Mike Davies presents Alternative Roots on Brum Radio every Sunday lunchtime between 12noon and 2pm. Each week he brings you the best new roots, folk and Americana releases from emerging and local artists. Mike talks below about his time in music and the show.
Tell us about yourself and how you got into music.
I started at secondary school where I used to post charts based on votes from the classes. I discovered Cohen, The Doors etc and was sold. I’d regularly pick up obscure and new artists from Bev Bevan’s Heavy Head Records. At university I started a music fanzine called Nuggets and subsequently became a local stringer for Melody Maker and Sounds. My first radio job was on Radio Birmingham helping rock DJ Malcolm Jay and being the first in the UK to play Meatloaf! We were on air the night Elvis died.
From there I started doing interviews on Beacon for Mike Baker’s late-night show, meeting Cohen, Joni Mitchell, Janis Ian and others. Then I became a co-host for the six-hour rock show on Beacon Radio, doing the last three hours, playing an eclectic range of music, running local band sessions in the 80s and writing for International Concert News magazine and Musicians Only. Then long radio gap and just writing until I joined Brum Radio.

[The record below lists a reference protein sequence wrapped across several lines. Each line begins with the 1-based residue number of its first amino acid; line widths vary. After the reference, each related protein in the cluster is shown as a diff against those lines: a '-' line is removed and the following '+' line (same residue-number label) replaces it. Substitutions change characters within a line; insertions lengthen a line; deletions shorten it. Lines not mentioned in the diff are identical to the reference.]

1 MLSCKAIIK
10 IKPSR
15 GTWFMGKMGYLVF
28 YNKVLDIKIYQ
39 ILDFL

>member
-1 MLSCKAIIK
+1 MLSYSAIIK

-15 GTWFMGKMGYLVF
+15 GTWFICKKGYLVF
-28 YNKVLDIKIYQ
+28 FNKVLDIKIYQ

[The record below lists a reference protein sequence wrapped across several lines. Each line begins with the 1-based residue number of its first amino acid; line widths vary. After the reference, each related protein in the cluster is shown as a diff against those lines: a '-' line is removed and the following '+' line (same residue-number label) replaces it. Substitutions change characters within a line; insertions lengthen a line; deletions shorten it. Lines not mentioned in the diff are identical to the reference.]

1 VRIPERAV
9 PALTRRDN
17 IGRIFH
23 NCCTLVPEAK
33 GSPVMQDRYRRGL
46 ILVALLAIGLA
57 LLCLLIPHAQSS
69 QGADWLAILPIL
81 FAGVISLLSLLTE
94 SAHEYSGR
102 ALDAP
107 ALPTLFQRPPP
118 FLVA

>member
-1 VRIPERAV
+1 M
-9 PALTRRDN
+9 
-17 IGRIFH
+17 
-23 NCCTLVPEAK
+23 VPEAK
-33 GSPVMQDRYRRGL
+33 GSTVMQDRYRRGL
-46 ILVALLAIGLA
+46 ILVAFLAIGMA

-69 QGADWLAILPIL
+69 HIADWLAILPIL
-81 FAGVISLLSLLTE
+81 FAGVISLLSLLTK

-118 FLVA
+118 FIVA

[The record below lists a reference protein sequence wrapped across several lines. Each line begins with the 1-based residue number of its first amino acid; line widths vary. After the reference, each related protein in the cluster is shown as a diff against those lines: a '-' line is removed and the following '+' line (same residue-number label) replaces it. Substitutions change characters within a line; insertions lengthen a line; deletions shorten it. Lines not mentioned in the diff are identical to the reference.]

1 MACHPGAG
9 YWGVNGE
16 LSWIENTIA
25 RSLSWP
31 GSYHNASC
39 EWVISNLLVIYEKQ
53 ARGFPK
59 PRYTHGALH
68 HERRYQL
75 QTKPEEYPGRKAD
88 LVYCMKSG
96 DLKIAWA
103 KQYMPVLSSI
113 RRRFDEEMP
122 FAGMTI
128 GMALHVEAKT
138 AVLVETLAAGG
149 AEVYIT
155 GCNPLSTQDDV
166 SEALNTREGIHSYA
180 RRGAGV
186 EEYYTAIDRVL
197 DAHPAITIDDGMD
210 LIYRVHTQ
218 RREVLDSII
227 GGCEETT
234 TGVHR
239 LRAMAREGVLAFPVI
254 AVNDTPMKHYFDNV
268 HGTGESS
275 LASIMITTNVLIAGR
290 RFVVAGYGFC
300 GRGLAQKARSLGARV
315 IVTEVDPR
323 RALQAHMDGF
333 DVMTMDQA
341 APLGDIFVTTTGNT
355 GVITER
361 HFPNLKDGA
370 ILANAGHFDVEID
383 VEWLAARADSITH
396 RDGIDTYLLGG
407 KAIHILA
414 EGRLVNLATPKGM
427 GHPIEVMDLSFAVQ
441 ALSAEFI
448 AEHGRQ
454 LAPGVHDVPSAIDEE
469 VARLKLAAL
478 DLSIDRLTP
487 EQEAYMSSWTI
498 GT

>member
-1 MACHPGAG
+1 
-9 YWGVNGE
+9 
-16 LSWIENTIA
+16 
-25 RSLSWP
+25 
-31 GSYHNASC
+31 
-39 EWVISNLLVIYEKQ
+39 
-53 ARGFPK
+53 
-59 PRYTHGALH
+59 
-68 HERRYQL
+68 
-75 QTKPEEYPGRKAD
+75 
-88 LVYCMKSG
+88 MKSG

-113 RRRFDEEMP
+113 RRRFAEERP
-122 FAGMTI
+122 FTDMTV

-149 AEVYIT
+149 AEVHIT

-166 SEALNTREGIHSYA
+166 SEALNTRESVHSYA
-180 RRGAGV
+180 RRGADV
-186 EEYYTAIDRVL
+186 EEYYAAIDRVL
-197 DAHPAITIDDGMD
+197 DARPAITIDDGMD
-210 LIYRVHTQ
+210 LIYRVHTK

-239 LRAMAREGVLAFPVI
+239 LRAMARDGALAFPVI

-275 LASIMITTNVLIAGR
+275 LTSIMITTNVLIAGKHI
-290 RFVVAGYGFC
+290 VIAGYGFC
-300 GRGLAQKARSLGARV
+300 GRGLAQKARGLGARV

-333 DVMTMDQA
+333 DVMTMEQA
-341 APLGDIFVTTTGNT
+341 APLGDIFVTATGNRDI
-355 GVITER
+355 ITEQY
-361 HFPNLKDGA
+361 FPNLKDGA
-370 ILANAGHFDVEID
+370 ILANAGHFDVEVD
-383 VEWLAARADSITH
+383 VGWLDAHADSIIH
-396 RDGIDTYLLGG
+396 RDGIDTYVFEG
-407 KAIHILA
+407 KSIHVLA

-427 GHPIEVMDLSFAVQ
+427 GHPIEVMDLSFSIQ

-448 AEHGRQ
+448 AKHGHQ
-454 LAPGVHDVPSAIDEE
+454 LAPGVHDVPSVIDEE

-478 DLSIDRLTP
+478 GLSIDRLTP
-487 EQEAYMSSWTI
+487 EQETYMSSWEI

How did the show come about?
Robin Valk approached me to see if I’d like to present a folk-based show. The title came from the road signs for the road works around Birmingham!
You play a great many and varied artists on the show, how do you put a programme together?
I listen to stuff over the week, largely things I’m reviewing for online magazines. I’m looking for lesser-known names generally (though will play known ones) that people wouldn’t normally get to hear. Local artists always get interest from me. I tend to not do instrumentals as I’m a word-based person. I usually work out the show on a Tuesday, working out what tracks go well together, linking themes or titles at times. I always have a featured album with 5 or 6 tracks. Then I record at home on Wednesday, getting tracks to flow seamlessly. Many USA PRs send stuff over as well as artists directly.
Who have you been listening to of late that has got your attention?
New names that have grabbed me will include Lizzzy Hardingham, Broken Branches, Courtney Hale Revia, Angeline Morrison, Laura Mulcahy, Chris Canterbury and Amy Hopwood.
How do you see the British – and Birmingham – folk and roots scene at the moment?
Katherine Priddy has given the local scene and real boost as has Chris Cleverley and Jon Wilks. The problem is that you go to the gigs the audience rarely has anyone under the age of 40. Where are the young folk and roots listeners, why don’t they support live music and who will inherit running these venues?
I think the British folk scene is dynamic at the moment – with both a revival of interest in traditional folk – often daringly reinterpreted – and innovative new artists like Luke Jackson pushing the boundaries of both folk and Americana. We just need more shows willing to support them and local media getting behind local artists.
Listen again to Mike’s Alternative Roots shows here.